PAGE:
Payment For Order Flow (PFOF) has been under the spotlight recently, I thought it would be interesting to look into how it came to be..
First a quick visual primer, no point in me reinventing the wheel, @bloomberg did a great job already:
As explained in a great SEC Memo on the topic of "issues affecting retail customers" in 2016, PFOF got started in the 1980s when near real time bids and transaction data became available (mainly driven by technology)
All of a sudden, OTC market makers were competing with exchanges to execute those trades. In order to encourage the brokers to send them order flow, they went knocking at their door offering them compensations of $0.01 to $0.02 per share
This number grew in the 1990s but with decimalization, per-share rates for PFOF dropped, sitting around $0.0010 to $0.0031 per share in 2014
These few pennies add up, to the point where Citadel Securities and a few others paid @robinhood nearly $100 million in Q1 2020. TD Ameritrade pulled in $492 million in PFOF revenues in 2019. A lot of pennies!
Random meme interlude because I heard yesterday from @elonmusk that memes are worth 1000 words!
Those order-routing decisions are subject to what is called "the duty of best execution" which means making sure that the order is executed "at the most favorable terms reasonably available under the circumstances for a customer’s transaction" and this is where it gets blurry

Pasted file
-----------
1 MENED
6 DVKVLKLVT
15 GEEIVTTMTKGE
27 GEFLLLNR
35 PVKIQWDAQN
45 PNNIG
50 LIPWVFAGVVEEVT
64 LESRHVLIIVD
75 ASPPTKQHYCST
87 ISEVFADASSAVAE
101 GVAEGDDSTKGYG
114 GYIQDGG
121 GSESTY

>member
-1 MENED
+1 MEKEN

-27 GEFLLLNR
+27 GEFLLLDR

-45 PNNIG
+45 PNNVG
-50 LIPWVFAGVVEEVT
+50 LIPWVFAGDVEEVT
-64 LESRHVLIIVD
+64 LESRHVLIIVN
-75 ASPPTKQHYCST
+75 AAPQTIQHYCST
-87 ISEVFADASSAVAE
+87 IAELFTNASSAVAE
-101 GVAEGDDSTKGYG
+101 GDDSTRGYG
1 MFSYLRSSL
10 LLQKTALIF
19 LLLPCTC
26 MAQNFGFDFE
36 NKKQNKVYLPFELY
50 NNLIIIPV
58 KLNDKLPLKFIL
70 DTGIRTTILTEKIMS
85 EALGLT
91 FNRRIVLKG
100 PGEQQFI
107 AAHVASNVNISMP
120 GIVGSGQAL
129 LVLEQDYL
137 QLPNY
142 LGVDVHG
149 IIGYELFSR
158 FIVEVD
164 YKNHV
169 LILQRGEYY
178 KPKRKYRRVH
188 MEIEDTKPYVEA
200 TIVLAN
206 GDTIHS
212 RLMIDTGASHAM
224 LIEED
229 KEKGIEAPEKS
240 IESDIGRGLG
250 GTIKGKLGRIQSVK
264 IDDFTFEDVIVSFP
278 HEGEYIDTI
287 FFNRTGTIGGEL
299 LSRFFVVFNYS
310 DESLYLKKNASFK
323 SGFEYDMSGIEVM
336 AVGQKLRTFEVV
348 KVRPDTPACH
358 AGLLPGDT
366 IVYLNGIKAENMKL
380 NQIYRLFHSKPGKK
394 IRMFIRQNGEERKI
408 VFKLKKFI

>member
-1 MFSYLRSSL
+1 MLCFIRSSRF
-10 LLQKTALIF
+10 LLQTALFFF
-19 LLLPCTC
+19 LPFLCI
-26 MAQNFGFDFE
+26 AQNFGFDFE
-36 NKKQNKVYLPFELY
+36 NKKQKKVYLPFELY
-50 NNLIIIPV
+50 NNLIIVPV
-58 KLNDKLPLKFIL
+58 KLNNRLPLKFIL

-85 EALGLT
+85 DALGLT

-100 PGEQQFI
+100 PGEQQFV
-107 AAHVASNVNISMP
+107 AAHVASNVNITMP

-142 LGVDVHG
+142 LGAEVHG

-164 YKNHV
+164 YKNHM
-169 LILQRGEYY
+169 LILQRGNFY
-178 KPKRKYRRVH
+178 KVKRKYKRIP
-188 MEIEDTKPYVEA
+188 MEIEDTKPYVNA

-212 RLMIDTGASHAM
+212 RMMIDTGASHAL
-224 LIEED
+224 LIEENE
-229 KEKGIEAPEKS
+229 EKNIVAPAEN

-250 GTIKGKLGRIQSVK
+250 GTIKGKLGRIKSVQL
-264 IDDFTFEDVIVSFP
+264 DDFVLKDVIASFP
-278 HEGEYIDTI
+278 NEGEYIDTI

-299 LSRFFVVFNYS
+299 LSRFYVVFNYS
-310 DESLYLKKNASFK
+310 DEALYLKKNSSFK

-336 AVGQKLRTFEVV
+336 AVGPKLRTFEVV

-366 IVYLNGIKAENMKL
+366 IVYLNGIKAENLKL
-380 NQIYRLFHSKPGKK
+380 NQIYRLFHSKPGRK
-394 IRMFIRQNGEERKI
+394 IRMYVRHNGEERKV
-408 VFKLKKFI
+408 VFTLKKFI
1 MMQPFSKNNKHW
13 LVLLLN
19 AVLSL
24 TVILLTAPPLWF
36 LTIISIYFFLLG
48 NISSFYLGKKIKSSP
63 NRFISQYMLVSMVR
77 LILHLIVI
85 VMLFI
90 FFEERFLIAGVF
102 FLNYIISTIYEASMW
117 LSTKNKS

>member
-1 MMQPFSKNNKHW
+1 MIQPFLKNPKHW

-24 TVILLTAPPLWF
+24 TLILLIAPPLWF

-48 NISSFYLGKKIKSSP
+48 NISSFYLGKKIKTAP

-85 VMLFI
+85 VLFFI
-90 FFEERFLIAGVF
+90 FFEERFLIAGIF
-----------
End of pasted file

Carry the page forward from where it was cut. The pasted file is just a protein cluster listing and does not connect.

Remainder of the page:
Because most retail brokers sell "free transactions" by not passing over the costs of exchange access and the likes, they could have a vested interest in sending their orders to the bidders willing to pay higher for order flow.
The beauty of this model, if you can say so, lies in the fact that yes customers don't pay per se for their transactions, but they never hear about the commissions that the broker accumulates over time either...
To summarise, critics claim that it creates misaligned incentives. Trading platforms can choose to optimise for their own gain rather than providing the best service for the retail customer.
As the SEC says: It is possible that, in the absence of payment for order flow, market makers could have incentives to quote more competitively, in which case customers could receive even better prices for their orders
Fun fact: Madoff (the famous one) was one of the pioneers of this "legal kickback" and claimed to be the largest dealer of NYSE-listed stocks in the US
I'll share some more thoughts on this model, how other countries are regulating it and why some companies such as @public are taking proactive measures on the topic

I'm going to try to be writing more of these tech news related threads so if you're interested, give me a follow!
You can follow @antoine_moyroud.
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